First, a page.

|Figure 1: Fluke Switch Points on Each Axis|
I have developed an approach for finding examples in which either two fluke switch points exist on the wage frontier or a switch point is a fluke in more than one way. This post presents a numerical example with two fluke switch points on the frontier. Not all examples generated by this approach are necessarily interesting, although I find the approach of interest. I don't think the example in this approach is all that fascinating. I had thought that examples of real Wicksell effects of zero were somewhat interesting, but I have received disagreement.
Anyways, what I have been doing is drawing bifurcation diagramsfor examples in which coefficients of production vary. The bifurcation diagram partitions a parameter space into regions in which the sequence of switch points does not vary, even though their specific locations on the wage frontier may. The loci dividing regions with topologically equivalent wage frontiers specify fluke cases. A point in the parameter space in which more than one such loci intersect specifies an example which is a fluke in more than one way.2.0 Technology
The example is a numerical instantiation of the Samuelson-Garegnani model. A single consumption good, corn is produced from inputs of corn and one of three capital goods. Table 1 lists the coefficients of production for production processes for producing corn. Each production process in this example requires a year to complete and exhibits Constant Returns to Scale. A column in Table 1 lists the physical inputs for that process required per unit corn produced at the end of the year. Workers labor over the course of the year, and the inputs of the capital good are totally used up in the process. Managers of firms also know of a process for producing each capital good (Table 2). For a given capital good, the process for producing it requires inputs of labor and the services of that capital good.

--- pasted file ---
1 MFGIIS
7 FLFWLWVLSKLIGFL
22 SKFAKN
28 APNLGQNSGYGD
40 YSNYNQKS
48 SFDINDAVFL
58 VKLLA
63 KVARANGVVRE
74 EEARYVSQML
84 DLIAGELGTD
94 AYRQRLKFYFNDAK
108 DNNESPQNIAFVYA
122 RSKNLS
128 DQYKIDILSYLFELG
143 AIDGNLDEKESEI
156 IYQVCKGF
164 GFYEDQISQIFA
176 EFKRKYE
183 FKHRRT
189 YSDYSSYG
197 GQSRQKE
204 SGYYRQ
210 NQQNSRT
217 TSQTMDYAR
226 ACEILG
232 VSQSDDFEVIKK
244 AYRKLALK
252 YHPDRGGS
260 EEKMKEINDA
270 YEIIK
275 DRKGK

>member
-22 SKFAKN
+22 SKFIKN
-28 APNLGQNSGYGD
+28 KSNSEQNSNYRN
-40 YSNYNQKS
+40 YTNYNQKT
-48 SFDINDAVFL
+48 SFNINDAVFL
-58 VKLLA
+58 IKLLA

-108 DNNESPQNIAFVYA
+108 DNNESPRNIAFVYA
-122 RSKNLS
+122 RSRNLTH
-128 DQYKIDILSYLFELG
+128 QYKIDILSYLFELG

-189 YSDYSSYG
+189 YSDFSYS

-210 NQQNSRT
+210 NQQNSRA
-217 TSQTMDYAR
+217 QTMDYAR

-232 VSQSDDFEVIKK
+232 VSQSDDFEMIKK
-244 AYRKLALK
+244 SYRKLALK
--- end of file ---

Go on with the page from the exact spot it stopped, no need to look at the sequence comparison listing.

Any one of three techniques can be adopted to sustainably produce corn. The Alpha technique consists of the iron-producing process and the corresponding, labelled process for producing corn. The Beta technique consists of the copper-producing process and corresponding for producing corn. And similarly for the Gamma technique.3.0 Prices and the Wage Frontier
For each technique, a system of two equations arises. I take corn as the numeraire and assume that labor is paid out of the surplus at the end of the year. The equations show the same rate of profits being earned for both processes comprising a technique. Given an externally specified rate of profits, the equations are a linear system. They can be solved for the wage and the price of the capital good, as functions of the rate of profits. For the wage, this function is known as the wage curve. All three wage curves, one for each technique, are graphed in Figure 1 above.
The wage frontier consists of the outer envelope of all wage curves. The curve(s) on the frontier at a given rate of profits correspond(s) to the cost-minimizing technique(s) at that rate of profits. The Gamma technique is cost-minimizing at low rates of profits, and the Beta technique is cost-minimizing at high rates of profits. These two techniques are tied - that is, both cost-minimizing - at the switch point dividing these two regions of the rate of profits.
The Alpha technique is only cost-minimizing at the switch points on the wage axis and on the axis for the rate of profits. And, it is tied, with the Gamma and Beta techniques, respectively, at these switch points. A switch point appearing on the wage axis or the axis for the rate of profits is a fluke case. So both switch points with the Alpha technique are flukes. Having Alpha participate in two fluke switch points is even more of a fluke case. For what it is worth, the fluke switch point on the axis for the rate of profits exhibits capital-reversing.